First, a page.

The largest gathering of whale sharks happens off of the coast of the Yucatan Peninsula in Mexico and I became obsessed with the idea of going – the mecca of whale sharks. Day dreaming of swimming with tens of these behemoths left me drooling. Summer after summer went by and I kept missing the season (May 15 – Sept 15). But finally in May 2015 I put my foot down, made it a priority to book a ticket, and figured I’d shoot my first environmental doc around the story of the adventure. Nothing was scripted. I had no contacts on Isla Holbox, Mexico. I just went there with a determined will, my almost fluent Spanish, a few cameras, and a drone. I actually didn’t plan on covering environmental issues, as I wanted to just showcase the beauty of the creatures. But I realized on the island that with such a rapid rate of human development in our age, it didn’t make sense to show one without the other. Thus, I was inspired to use the beauty that opened my eyes to the wonders of the natural world to open the eyes and minds of others. Thus the show was born with the idea to showcase the natural beauty of a specific location to draw the audience in, raise awareness about a specific environmental issue, and then relate how that issue is not isolated but can be found around the globe, so that solutions for both local and global citizens will be made to create awareness and aim to improve the situation for humans and the environment as best as possible.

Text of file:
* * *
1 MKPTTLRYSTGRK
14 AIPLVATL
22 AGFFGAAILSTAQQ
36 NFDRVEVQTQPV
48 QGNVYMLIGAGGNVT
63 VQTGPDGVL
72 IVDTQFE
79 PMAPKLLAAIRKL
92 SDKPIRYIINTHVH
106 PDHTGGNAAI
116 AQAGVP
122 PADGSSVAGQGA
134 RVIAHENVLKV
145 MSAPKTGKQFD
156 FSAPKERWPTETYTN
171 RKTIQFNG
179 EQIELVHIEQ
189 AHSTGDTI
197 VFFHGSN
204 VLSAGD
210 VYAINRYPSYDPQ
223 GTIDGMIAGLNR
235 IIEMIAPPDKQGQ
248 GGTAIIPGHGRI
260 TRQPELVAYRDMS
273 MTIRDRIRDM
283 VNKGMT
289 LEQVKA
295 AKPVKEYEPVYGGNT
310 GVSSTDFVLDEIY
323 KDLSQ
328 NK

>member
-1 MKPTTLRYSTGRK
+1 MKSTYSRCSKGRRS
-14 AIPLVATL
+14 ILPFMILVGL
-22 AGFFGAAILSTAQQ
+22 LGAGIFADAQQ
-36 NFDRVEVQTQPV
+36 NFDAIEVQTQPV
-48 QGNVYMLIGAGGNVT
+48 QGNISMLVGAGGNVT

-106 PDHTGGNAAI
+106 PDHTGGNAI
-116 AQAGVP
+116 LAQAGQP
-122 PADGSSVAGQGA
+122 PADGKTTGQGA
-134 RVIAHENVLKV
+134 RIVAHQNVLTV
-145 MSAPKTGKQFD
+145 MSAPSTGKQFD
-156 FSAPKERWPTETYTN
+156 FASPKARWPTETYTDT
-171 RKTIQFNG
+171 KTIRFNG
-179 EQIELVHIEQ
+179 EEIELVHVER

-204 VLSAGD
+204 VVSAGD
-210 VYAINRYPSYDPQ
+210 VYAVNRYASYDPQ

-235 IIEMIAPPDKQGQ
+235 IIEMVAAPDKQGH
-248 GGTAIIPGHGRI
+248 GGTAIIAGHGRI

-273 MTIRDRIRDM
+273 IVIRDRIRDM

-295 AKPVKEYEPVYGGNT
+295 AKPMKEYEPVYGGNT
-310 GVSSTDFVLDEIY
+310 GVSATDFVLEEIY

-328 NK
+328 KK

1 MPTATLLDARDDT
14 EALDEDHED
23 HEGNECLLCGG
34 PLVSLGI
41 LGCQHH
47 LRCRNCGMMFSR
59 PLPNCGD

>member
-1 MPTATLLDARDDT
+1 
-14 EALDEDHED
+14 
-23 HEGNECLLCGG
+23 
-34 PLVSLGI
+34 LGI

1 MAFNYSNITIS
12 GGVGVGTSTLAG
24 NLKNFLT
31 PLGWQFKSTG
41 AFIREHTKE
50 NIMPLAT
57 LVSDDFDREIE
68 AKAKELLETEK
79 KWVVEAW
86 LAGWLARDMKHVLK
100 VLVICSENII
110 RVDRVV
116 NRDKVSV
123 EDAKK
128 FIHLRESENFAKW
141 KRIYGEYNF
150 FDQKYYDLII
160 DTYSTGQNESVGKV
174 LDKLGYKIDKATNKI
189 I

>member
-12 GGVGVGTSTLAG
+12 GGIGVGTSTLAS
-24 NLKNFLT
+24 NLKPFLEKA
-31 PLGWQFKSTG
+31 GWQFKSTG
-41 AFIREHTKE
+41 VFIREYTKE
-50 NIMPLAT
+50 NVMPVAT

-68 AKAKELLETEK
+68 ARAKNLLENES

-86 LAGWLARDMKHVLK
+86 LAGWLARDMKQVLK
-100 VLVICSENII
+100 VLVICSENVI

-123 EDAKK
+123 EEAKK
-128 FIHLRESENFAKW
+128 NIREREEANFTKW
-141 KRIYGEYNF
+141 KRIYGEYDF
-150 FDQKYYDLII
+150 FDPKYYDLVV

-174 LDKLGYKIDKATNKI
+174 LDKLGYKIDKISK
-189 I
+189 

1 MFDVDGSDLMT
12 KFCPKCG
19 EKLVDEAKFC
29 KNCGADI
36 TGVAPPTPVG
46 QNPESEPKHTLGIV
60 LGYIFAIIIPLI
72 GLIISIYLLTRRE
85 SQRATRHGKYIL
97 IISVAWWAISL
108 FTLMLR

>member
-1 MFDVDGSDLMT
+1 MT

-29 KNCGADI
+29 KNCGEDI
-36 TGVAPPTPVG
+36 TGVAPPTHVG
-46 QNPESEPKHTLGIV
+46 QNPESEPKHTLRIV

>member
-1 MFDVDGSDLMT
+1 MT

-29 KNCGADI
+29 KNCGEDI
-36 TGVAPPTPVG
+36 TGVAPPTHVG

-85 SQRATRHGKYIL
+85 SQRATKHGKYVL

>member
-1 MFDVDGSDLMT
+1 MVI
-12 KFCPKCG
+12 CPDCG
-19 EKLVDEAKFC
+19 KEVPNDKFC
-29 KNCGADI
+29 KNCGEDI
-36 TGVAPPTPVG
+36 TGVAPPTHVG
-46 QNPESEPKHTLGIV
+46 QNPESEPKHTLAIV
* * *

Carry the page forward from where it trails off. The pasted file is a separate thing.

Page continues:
What do you think is the biggest misconception about how tourism impacts the environment?
I think the word ‘ecotourism’ presents a confusing situation. Because of the recent global overuse of the words ‘green’/’natural’/’eco’ in branding, the word ‘eco’ is closely associated to values of sustainability, natural preservation, environmental stewardship, etc.. In fact, I went on this trip thinking that ecotourism was the answer to human-environment issues but learned first hand that when not properly managed, eco tourism can be a destructive force. Proper research needs to be done to understand if ecotourism is being done sustainably or not. So don’t be fooled by the word ‘eco’ folks. Do your research
Why should Gainesville residents come out to see your film?
The film is about whale sharks, Mexico, and eco tourism. so why should Gainesville care? Great question. The film takes the audience on a personal narrative journey of a young millennial delving deeper into the local tourism industry than most travelers, experiencing their realizations as he has them. The two main goals of the film are to inspire critically thinking in individuals about our impact on this planet and inspire an environmental ethic. Thus, the goal is for anyone to relate to the psychological journey of the film and apply this process of thinking into their own lives on a daily basis.
Where is the most beautiful place you have ever seen?
The most beautiful place I have ever seen is the raw landscape of the Baja Peninsula. The lack of excessive human development has left the land vastly untouched and its true beauty remains to be seen, sculpted only by layers of time.